Tag Archives: sports

Athletics May Prevent Teens From Abusing Drugs

athletics help prevent drug abuseA new study recently completed by researchers at the University of Michigan shows that teenagers who are involved with sports are less likely to abuse heroin and prescription drugs. With the opioid epidemic that our nation is currently facing, more people are searching out factors that can be applied as a preventative measure.

In the past, researchers have found that children and teenagers in high contact sports are considered more likely to abuse prescription painkillers after being prescribed medications for injuries. In fact, other studies have shown that teenagers that are prescribed prescription painkillers for injuries are 33% more likely to abuse opioids after the prescription runs out.

However, this new study provides an alternate view on teenage sports. According to lead researcher, Philip Veliz, most sports that teenagers participate in are not high contact, high injury sports. These less violent sports provide a protective barrier between drug use and teenagers, and the percentage of those helped by the athletics is far greater than those that are potentially harmed.

“The unfortunate pattern of prescription painkiller misuse to heroin use was not something that was more likely to occur among athletes either moderately or highly involved in sports,” explained Veliz, lead author of the study and an assistant research professor at the University of Michigan.

Before reaching this conclusion, the research team poured over information gathered in the Monitoring the Future (MTF) survey from 1997 to 2014. They found that over 53% of eighth- and tenth-graders reported being highly involved in some sort of sport. Nearly 39% of respondents stated that they were moderately involved in sports and almost 8% reported that they did not participate in sports. The teenagers were then asked questions regarding their prescription drug and heroin use. Those who participated heavily in sports were much less likely to abuse drugs than those that did not participate in sports at all.

While some critics point out that the amount of teenagers participating in violent sports needs to be addressed, the study does show that extracurricular activities can be important in keeping children and teenagers away from drugs.

Playing High Contact Sports Could Put Teens at Risk for Using Drugs and Alcohol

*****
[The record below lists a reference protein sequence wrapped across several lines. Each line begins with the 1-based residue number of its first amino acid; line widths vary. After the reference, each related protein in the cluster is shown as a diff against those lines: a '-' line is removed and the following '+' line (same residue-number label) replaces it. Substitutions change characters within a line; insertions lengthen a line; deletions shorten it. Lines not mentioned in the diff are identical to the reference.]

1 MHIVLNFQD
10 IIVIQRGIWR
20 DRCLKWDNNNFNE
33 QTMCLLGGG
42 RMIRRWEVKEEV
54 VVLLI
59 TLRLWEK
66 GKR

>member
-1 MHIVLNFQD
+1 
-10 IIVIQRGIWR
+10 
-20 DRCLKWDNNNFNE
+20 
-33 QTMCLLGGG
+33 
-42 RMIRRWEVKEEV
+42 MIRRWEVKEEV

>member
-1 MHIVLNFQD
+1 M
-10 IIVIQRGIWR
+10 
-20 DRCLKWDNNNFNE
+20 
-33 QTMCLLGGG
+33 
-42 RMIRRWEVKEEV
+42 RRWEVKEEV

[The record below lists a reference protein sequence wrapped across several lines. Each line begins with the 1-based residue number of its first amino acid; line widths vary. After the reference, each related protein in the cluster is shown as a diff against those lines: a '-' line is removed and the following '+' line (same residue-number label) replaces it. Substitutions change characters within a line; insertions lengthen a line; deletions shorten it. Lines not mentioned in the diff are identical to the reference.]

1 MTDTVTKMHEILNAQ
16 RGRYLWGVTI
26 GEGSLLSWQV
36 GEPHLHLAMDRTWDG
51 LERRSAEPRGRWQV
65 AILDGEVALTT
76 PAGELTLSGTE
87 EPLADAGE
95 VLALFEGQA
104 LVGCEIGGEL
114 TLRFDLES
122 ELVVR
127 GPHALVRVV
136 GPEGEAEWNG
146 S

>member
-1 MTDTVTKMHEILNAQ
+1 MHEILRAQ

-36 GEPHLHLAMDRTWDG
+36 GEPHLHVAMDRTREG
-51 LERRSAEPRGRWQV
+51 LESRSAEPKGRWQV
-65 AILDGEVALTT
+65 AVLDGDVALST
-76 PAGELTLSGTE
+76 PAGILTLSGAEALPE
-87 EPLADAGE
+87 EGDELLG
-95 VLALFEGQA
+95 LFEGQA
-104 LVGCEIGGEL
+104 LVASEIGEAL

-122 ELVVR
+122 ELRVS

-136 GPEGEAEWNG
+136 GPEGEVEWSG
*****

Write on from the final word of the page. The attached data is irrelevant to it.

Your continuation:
adolescentsportsinjuriesTeens who play high contact sports like football, wrestling, hockey or lacrosse are more likely to drink alcohol or smoke than those teen athletes who play non contact sports. A new University of Michigan study’s findings show that participating in high contact sports was associated with substance use within the last 30 days.

The study also found that teens who play competitive, high contact sports were more likely to have an early onset of getting drunk between 4th and 8th grades when compared to teens not participating in sports.

Results showed that teens playing contact sports tended to be willing to take a gamble with their bodies, even if the gamble led to injury and permanent damage. This trait could be a reason why teens who play high contact sports are more likely to make decisions to drink or use drugs. The opposite can be said for those teens participating in non contact sports like tennis, swimming and track. Those students would be least likely to initiate drug or alcohol use because they are focused on maintaining their bodies for competition.

“Competitive sports participation can either inhibit or amplify substance use,” said Phillp Veliz, assistant research professor at the Institute for Research on Women and Gender. He pointed out that it just depends on the type of sports the adolescents play.

Data from Monitoring the Future, a national survey of 8th, 10th and 12th grade students, was used by the researchers for the University of Michigan study. Students were asked questions on substance abuse, how they feel they are doing academically and whether or not they participate in sports. Their sample included more than 21,000 teens who were asked about drug and alcohol use within a 30-day window.

Veliz said that the findings cast doubt on previous perceptions that any type of participation in organized sports deters teens from risky behaviors like substance abuse.